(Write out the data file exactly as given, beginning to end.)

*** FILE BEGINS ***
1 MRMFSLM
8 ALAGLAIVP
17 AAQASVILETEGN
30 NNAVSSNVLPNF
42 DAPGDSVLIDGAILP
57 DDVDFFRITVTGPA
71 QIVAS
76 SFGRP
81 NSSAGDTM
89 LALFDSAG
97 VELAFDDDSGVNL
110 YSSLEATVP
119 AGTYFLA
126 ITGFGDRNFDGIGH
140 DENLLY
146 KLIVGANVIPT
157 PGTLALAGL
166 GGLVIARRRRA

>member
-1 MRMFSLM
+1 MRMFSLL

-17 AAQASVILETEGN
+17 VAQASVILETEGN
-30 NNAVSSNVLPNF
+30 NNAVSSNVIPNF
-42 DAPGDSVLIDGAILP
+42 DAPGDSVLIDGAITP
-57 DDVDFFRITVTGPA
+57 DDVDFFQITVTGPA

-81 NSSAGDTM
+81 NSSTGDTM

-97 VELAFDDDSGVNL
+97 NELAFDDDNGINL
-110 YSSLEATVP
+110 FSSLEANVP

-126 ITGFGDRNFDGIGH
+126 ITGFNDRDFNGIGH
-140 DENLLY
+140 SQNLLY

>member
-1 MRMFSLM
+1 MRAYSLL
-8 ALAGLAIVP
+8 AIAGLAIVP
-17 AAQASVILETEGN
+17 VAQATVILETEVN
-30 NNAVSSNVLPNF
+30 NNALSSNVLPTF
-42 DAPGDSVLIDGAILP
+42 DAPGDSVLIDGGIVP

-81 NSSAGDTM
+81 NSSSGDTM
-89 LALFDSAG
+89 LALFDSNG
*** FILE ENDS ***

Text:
1 MRMFSLM
8 ALAGLAIVP
17 AAQASVILETEGN
30 NNAVSSNVLPNF
42 DAPGDSVLIDGAILP
57 DDVDFFRITVTGPA
71 QIVAS
76 SFGRP
81 NSSAGDTM
89 LALFDSAG
97 VELAFDDDSGVNL
110 YSSLEATVP
119 AGTYFLA
126 ITGFGDRNFDGIGH
140 DENLLY
146 KLIVGANVIPT
157 PGTLALAGL
166 GGLVIARRRRA

>member
-1 MRMFSLM
+1 MRMFSLL

-17 AAQASVILETEGN
+17 VAQASVILETEGN
-30 NNAVSSNVLPNF
+30 NNAVSSNVIPNF
-42 DAPGDSVLIDGAILP
+42 DAPGDSVLIDGAITP
-57 DDVDFFRITVTGPA
+57 DDVDFFQITVTGPA

-81 NSSAGDTM
+81 NSSTGDTM

-97 VELAFDDDSGVNL
+97 NELAFDDDNGINL
-110 YSSLEATVP
+110 FSSLEANVP

-126 ITGFGDRNFDGIGH
+126 ITGFNDRDFNGIGH
-140 DENLLY
+140 SQNLLY

>member
-1 MRMFSLM
+1 MRAYSLL
-8 ALAGLAIVP
+8 AIAGLAIVP
-17 AAQASVILETEGN
+17 VAQATVILETEVN
-30 NNAVSSNVLPNF
+30 NNALSSNVLPTF
-42 DAPGDSVLIDGAILP
+42 DAPGDSVLIDGGIVP

-81 NSSAGDTM
+81 NSSSGDTM
-89 LALFDSAG
+89 LALFDSNG